Import local packages without GOPATH [SOLVED]


Written By - Tuan Nguyen
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Introduction

In today's post, we are going to answer the question "Can we import the local packages without the GOPATH". We already have an article about how to organize your code and packaging structure in Golang. We also introduced 2 important environment variables: GOPATH and GOROOT:

The GOPATH environment variable lists places to look for Go code. On Unix, the value is a colon-separated string. On Windows, the value is a semicolon-separated string. 

GOPATH must be set to get, build and install packages outside the standard Go tree.

$GOPATH is the location for packages we create and third-party packages that we may have imported.

If the environment variable is unset, GOPATH defaults to a subdirectory named "go" in the user's home directory ($HOME/go on Unix, %USERPROFILE%\go on Windows), unless that directory holds a Go distribution. Run "go env GOPATH" to see the current GOPATH.

Import local packages without GOPATH [SOLVED]

 

 

 

Code organization

Go programs are organized into packages. A package is a collection of source files in the same directory that are compiled together. Functions, types, variables, and constants defined in one source file are visible to all other source files within the same package. Your module specifies dependencies needed to run your code, including the Go version and the set of other modules it requires.

A repository contains one or more modules. A module is a collection of related Go packages that are released together. A Go repository typically contains only one module, located at the root of the repository. A file named go.mod there declares the module path: the import path prefix for all packages within the module. The module contains the packages in the directory containing its go.mod file as well as subdirectories of that directory, up to the next subdirectory containing another go.mod file (if any).

Note that you don't need to publish your code to a remote repository before you can build it. A module can be defined locally without belonging to a repository. However, it's a good habit to organize your code as if you will publish it someday.

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Start by creating a Go module. In a module, you collect one or more related packages for a discrete and useful set of functions. For example, you might create a module with packages that have functions for doing financial analysis so that others writing financial applications can use your work. For more about developing modules, see Developing and publishing modules.

 

Import local packages under the GOPATH

Under the GOPATH/src/ folder, we will create a test workspace. Take a look at the workspace project as an example to help you better understand what a go package is. There are two folders named: pack1 and pack2 inside the workspace directory. We also create a sub-folder inside pack1. To create folders, run the following command on Linux:

mkdir pack1 // for files in pack1

For example, let us create go source files for the pack1 and the main file:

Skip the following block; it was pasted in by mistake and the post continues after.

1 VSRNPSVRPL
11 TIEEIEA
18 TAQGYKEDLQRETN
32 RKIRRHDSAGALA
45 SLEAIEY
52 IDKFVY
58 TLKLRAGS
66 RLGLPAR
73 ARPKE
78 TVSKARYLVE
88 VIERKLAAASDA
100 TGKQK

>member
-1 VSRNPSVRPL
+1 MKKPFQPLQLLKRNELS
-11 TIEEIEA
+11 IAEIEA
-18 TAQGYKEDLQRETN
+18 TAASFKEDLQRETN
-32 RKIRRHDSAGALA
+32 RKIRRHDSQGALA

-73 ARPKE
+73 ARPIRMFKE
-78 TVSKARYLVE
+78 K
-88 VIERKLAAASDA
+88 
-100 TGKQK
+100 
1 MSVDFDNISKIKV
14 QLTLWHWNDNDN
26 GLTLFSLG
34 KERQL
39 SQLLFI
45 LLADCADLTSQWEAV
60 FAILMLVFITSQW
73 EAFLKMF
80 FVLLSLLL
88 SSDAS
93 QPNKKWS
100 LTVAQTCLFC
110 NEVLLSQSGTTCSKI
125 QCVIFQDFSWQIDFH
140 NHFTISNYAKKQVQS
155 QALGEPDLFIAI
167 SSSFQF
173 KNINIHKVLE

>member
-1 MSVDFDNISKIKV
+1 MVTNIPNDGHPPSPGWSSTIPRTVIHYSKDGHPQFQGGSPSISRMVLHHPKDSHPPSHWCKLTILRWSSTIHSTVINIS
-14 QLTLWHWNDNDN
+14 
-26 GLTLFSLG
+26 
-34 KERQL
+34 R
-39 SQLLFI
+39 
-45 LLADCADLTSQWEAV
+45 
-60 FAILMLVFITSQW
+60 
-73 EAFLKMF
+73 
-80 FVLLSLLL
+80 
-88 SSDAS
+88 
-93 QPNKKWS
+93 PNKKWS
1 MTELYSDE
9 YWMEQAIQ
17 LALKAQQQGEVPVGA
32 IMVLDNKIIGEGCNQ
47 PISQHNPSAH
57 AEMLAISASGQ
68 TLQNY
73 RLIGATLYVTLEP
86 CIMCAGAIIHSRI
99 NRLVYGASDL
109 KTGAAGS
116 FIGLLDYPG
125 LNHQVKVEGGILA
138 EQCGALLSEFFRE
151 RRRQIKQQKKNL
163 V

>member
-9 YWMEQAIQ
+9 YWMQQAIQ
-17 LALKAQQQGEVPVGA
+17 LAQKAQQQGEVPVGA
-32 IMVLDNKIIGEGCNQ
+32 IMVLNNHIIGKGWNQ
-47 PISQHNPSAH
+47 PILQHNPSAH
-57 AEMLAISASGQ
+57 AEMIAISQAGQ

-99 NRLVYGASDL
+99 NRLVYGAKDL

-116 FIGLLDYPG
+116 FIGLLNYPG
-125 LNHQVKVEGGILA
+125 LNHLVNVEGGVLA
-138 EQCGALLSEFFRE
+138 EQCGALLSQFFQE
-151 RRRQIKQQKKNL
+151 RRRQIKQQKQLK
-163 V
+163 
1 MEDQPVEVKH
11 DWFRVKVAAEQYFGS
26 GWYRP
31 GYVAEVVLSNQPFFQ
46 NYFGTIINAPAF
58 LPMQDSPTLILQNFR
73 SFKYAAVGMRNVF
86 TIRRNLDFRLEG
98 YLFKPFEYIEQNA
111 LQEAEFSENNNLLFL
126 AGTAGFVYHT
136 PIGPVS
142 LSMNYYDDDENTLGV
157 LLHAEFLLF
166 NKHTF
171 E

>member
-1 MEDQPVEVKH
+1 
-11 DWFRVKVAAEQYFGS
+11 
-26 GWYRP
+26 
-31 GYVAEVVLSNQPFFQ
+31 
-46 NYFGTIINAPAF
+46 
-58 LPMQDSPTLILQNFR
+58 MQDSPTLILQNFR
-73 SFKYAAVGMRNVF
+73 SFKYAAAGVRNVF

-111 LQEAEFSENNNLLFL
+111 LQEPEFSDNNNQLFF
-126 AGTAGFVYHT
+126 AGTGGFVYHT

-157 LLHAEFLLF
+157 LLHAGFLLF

touch pack1/helper1.go
touch ./main.go

Here is the folder architecture:

Import local packages without GOPATH [SOLVED]

Let's now add some code to helper1.go and main.go. Noted that at the first line of each file, include the package namespace as:

package pack1

 helper1.go:

package pack1

import "fmt"

func SayHello() {
	fmt.Println("Hello everyone from package1")
}

The last step is to import your local packages so you can use the code in each one of them. In the main package, create a main.go file. Next, add the following lines to import your local packages:

package main

import (
	"workspace/pack1"
)

func main() {
	pack1.SayHello()
}

Output:

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Hello everyone from package1

 

Import local packages without the GOPATH

Both local and external package management has been simpler since the advent of go.mod. Go projects can also be created outside of the GOPATH by using go.mod.

First of all, we need to create a folder demo and run the command below to generate the go.mod file:

go mod init demo

This is the project structure inside the demo directory:

Import local packages without GOPATH [SOLVED]

For the demo purpose, add the following code in the helper1.go file:

package package1

import "fmt"

func SayHello() {
	fmt.Println("Hello everyone from package1")
}

In main.go, we can import the SayHello() function by referencing to "demo/src/package1":

package main

import (
	"demo/src/package1"
	"fmt"
)

func main() {
	fmt.Println("Hello from the main package")
	package1.SayHello()
}

Output:

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Hello from the main package
Hello everyone from package1

 

Summary

The concept of a "local package" doesn't exist. Any parent/child relationships between packages are orthogonal to how packages are arranged on a disk. The dependency tree, which typically does not reflect the directory tree, is the only true hierarchy created by packages. If your code already under the GOPATH/src folder, just simply directly import it with its path. Or with go1.11 you can use the new modules system. go mod init <module_name> and then just import "<module_name>/<pkg_name>".

 

References

https://go.dev/doc/code
How to import local packages without gopath - Stack Overflow

 

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